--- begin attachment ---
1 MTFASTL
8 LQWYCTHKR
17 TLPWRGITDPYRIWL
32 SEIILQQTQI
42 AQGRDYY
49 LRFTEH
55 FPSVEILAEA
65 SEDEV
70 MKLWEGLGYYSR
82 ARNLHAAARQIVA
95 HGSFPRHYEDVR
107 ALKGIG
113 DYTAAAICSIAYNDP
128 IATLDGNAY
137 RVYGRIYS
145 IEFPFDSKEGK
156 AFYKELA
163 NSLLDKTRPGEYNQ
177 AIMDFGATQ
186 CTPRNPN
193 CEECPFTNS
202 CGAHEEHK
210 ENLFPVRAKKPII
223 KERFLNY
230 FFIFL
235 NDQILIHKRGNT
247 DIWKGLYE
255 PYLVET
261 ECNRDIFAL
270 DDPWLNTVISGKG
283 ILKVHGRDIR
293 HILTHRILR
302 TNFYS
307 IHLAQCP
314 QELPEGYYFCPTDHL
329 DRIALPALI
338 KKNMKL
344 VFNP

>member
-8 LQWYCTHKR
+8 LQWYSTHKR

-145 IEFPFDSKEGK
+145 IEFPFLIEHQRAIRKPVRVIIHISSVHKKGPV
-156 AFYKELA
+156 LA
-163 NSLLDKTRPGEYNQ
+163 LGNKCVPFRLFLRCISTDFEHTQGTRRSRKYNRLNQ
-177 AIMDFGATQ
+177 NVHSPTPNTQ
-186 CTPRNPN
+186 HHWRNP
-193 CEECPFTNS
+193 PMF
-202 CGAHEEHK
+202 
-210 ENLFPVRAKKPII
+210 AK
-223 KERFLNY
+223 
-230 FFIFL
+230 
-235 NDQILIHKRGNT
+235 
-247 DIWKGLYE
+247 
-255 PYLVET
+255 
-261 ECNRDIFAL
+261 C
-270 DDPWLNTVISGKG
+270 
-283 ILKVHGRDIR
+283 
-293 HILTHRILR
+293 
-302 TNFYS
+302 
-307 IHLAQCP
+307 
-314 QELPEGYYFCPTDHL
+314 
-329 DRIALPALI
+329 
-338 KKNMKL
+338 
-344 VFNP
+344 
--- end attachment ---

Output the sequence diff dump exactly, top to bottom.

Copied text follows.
1 MTFASTL
8 LQWYCTHKR
17 TLPWRGITDPYRIWL
32 SEIILQQTQI
42 AQGRDYY
49 LRFTEH
55 FPSVEILAEA
65 SEDEV
70 MKLWEGLGYYSR
82 ARNLHAAARQIVA
95 HGSFPRHYEDVR
107 ALKGIG
113 DYTAAAICSIAYNDP
128 IATLDGNAY
137 RVYGRIYS
145 IEFPFDSKEGK
156 AFYKELA
163 NSLLDKTRPGEYNQ
177 AIMDFGATQ
186 CTPRNPN
193 CEECPFTNS
202 CGAHEEHK
210 ENLFPVRAKKPII
223 KERFLNY
230 FFIFL
235 NDQILIHKRGNT
247 DIWKGLYE
255 PYLVET
261 ECNRDIFAL
270 DDPWLNTVISGKG
283 ILKVHGRDIR
293 HILTHRILR
302 TNFYS
307 IHLAQCP
314 QELPEGYYFCPTDHL
329 DRIALPALI
338 KKNMKL
344 VFNP

>member
-8 LQWYCTHKR
+8 LQWYSTHKR

-145 IEFPFDSKEGK
+145 IEFPFLIEHQRAIRKPVRVIIHISSVHKKGPV
-156 AFYKELA
+156 LA
-163 NSLLDKTRPGEYNQ
+163 LGNKCVPFRLFLRCISTDFEHTQGTRRSRKYNRLNQ
-177 AIMDFGATQ
+177 NVHSPTPNTQ
-186 CTPRNPN
+186 HHWRNP
-193 CEECPFTNS
+193 PMF
-202 CGAHEEHK
+202 
-210 ENLFPVRAKKPII
+210 AK
-223 KERFLNY
+223 
-230 FFIFL
+230 
-235 NDQILIHKRGNT
+235 
-247 DIWKGLYE
+247 
-255 PYLVET
+255 
-261 ECNRDIFAL
+261 C
-270 DDPWLNTVISGKG
+270 
-283 ILKVHGRDIR
+283 
-293 HILTHRILR
+293 
-302 TNFYS
+302 
-307 IHLAQCP
+307 
-314 QELPEGYYFCPTDHL
+314 
-329 DRIALPALI
+329 
-338 KKNMKL
+338 
-344 VFNP
+344 